article 61: La la Barre

I’ve recently been puzzling for the nth time over the Parville MS, the second (after Bauyn) most important source for early Couperin family pieces. Its somewhat amateurish notation, its unica, its clear connection to two great musical dynasties – Couperin and La Barre – and its arrangement into suites by mixed composers, almost all taken from the Couperin archive, make Parville the biggest riddle of the period.

Pride of place is given to three D-minor Préludes non mesurés. The first is anonymous, and in article 9 I tentatively proposed an attribution to François Couperin (ii) “le Grand”. The second is probably by Charles Couperin. The third is attributed to “Monsieur de la Barre”. I was too disparaging of it back when I wrote article 9; it’s a fine, if modest work. It got an elaborate, anonymous redaction in the MS of Mlle. de la Pierre (begun 1687), probably undertaken by that young lady’s teacher. The version in Parville is clearly earlier.

The de la Barre most obviously in question in Joseph (1633-78), court organist from 1656, son of Pierre, whose spectacular diminutions on a song by Louis XIII appear in Mersenne. One gigue or allemande (it appears as both in Bauyn III) is expressly attributed to him. But there were two brothers of Joseph who, in a case similar to that of the Couperin brothers, cannot be excluded as composers at least some of the 12 pieces which belong to the classic style of the later 17th century. There are some 29 which clearly belong to an earlier period, and there are plenty of La Barres to claim them too. The whole corpus is one of the biggest of the many which so annoyingly lack attributions to specific family members – most prominently, the Couperins.

Looking at those later 12, I was struck by a stylistic break. Eight appear only in Parville (including the prelude) and three only in Bauyn. One courante appears in both. The three Bauyn pieces (including two pairs of identical allemande/gigue doublets which count as the same piece) are stylistically unified, and five of the Parvilles (again including the prelude) match. They are from the world of Louis and Charles Couperin, if at a slightly lower level; fine counterpoint, unerring melodic sense, bold harmonies. They are all ascribed to Mr de la Barre, with the addition in one instance of Joseph. I think they can all be safely ascribed to him.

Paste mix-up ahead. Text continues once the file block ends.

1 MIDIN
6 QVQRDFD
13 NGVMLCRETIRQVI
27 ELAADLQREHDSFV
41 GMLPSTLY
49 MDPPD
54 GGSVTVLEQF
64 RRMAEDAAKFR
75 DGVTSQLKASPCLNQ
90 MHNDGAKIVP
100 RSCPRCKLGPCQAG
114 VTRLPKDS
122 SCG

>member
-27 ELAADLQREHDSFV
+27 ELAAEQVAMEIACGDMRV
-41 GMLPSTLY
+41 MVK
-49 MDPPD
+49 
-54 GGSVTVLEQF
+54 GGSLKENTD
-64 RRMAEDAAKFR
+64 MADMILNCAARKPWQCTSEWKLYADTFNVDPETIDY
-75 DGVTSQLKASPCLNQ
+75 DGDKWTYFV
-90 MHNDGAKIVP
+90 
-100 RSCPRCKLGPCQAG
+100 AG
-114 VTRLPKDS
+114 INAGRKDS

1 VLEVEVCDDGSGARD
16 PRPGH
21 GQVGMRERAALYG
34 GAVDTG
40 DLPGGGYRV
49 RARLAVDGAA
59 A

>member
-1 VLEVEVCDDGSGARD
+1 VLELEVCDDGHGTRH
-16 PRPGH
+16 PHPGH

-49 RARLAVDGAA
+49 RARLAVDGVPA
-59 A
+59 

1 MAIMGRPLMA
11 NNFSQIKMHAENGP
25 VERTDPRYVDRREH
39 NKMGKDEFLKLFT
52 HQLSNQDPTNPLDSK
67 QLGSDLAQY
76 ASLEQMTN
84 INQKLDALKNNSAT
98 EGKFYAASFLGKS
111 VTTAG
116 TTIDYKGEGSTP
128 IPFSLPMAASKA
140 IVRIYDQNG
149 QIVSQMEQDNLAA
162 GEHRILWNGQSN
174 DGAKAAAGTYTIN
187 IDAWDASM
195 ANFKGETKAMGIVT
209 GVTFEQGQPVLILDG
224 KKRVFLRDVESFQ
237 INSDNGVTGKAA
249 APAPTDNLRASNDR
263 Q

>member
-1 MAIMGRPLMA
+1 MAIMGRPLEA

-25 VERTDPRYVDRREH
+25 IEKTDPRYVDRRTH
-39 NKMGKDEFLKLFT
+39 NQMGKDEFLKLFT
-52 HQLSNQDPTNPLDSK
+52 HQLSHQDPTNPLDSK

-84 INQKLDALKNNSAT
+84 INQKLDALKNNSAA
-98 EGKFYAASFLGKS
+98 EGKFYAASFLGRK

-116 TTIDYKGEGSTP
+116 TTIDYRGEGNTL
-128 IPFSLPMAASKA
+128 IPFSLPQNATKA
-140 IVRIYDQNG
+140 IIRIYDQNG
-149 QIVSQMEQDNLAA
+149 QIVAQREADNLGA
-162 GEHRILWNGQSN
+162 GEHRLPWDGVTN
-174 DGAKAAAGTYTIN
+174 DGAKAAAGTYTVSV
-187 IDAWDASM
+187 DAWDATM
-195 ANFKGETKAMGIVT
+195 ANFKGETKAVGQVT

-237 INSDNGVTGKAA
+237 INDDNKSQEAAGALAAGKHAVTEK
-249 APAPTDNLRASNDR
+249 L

That leaves five pieces* – two allemandes, two courantes and a sarabande, all appearing only in Parville, which have a very different feel about them: lighter, less sure of hand, and, si j’ose dire, more feminine. They are all in the main hand, which is such an important source of Couperin pieces. Four are grouped close together from p. 30, and three of these appear as a suite in the slightly later Babell MS (1702). An interesting aspect is that their ascription omits the Mr.

The tie-in between the stylistic break and the presence or lack of Mr. leads me to the following unprovable hypothesis: a member of the Couperin family was teaching a daughter (or niece) of Joseph de la Barre how to play the harpsichord, and possibly how to compose. She was offered a large selection of the Couperin family fonds to practice, organized into suites (unlike the mostly archival arrangement in Bauyn) with a few Lully arrangements added as divertissements. She include her own very commendable efforts, and at the top of her book, a prelude by her father (or uncle) in its original form, after those by her teacher and a close relation of his.

The teacher could have been François Couperin (i), well-known in his capacity as such. But if I am correct regarding the anonymous prelude Parville 1, it was François (ii) le Grand. We know how the musical dynasties of the time stuck together helped each other when they could, and the presence of Joseph de la Barre in the retrospective Bauyn MS indicates contact between the two under discussion.

I don’t want to cast aspersions on François-le-Grand, but his marriage may have been an instance of socio-economic climbing (his wife’s connections were wealthy and influential), and we know from the story related by Pierre-Louis d' Aquin de Chateau-Lyon (cf. article 58) that he was something of a philanderer. The long, intense relationship between the copyist of Parville and – if it was indeed a young lady – her teacher – if there was indeed such a relationship – could have been the result of, or resulted in, something similar. Such things do happen.

July 17, 2022

*Numbers 32-35 and 39 in Gustavson/Wolf, Broude 1999)

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